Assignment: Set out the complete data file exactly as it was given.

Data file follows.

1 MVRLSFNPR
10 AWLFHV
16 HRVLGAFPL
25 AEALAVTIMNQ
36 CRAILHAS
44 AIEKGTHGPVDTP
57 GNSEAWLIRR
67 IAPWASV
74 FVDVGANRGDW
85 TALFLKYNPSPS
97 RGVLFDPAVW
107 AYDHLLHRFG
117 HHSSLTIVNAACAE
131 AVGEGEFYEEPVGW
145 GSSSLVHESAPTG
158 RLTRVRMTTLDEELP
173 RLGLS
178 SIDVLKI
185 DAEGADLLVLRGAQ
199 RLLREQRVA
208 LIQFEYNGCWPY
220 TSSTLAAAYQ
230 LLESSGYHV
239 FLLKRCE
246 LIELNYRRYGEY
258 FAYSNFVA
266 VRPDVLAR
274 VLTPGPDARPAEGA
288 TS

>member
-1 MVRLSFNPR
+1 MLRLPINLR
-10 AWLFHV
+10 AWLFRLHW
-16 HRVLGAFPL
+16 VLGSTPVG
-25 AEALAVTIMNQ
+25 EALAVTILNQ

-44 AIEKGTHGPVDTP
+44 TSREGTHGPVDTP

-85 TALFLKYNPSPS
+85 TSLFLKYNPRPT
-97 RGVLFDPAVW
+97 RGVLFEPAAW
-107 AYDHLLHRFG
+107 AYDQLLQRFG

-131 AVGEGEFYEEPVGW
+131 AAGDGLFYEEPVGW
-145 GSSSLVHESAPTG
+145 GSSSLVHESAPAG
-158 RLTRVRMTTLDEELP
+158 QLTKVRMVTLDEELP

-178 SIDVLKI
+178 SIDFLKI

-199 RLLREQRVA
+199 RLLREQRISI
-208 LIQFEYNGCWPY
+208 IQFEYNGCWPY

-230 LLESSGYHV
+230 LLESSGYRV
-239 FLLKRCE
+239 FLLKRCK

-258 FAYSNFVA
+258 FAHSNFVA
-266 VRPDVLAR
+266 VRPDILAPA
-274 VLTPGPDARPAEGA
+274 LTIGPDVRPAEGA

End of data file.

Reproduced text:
1 MVRLSFNPR
10 AWLFHV
16 HRVLGAFPL
25 AEALAVTIMNQ
36 CRAILHAS
44 AIEKGTHGPVDTP
57 GNSEAWLIRR
67 IAPWASV
74 FVDVGANRGDW
85 TALFLKYNPSPS
97 RGVLFDPAVW
107 AYDHLLHRFG
117 HHSSLTIVNAACAE
131 AVGEGEFYEEPVGW
145 GSSSLVHESAPTG
158 RLTRVRMTTLDEELP
173 RLGLS
178 SIDVLKI
185 DAEGADLLVLRGAQ
199 RLLREQRVA
208 LIQFEYNGCWPY
220 TSSTLAAAYQ
230 LLESSGYHV
239 FLLKRCE
246 LIELNYRRYGEY
258 FAYSNFVA
266 VRPDVLAR
274 VLTPGPDARPAEGA
288 TS

>member
-1 MVRLSFNPR
+1 MLRLPINLR
-10 AWLFHV
+10 AWLFRLHW
-16 HRVLGAFPL
+16 VLGSTPVG
-25 AEALAVTIMNQ
+25 EALAVTILNQ

-44 AIEKGTHGPVDTP
+44 TSREGTHGPVDTP

-85 TALFLKYNPSPS
+85 TSLFLKYNPRPT
-97 RGVLFDPAVW
+97 RGVLFEPAAW
-107 AYDHLLHRFG
+107 AYDQLLQRFG

-131 AVGEGEFYEEPVGW
+131 AAGDGLFYEEPVGW
-145 GSSSLVHESAPTG
+145 GSSSLVHESAPAG
-158 RLTRVRMTTLDEELP
+158 QLTKVRMVTLDEELP

-178 SIDVLKI
+178 SIDFLKI

-199 RLLREQRVA
+199 RLLREQRISI
-208 LIQFEYNGCWPY
+208 IQFEYNGCWPY

-230 LLESSGYHV
+230 LLESSGYRV
-239 FLLKRCE
+239 FLLKRCK

-258 FAYSNFVA
+258 FAHSNFVA
-266 VRPDVLAR
+266 VRPDILAPA
-274 VLTPGPDARPAEGA
+274 LTIGPDVRPAEGA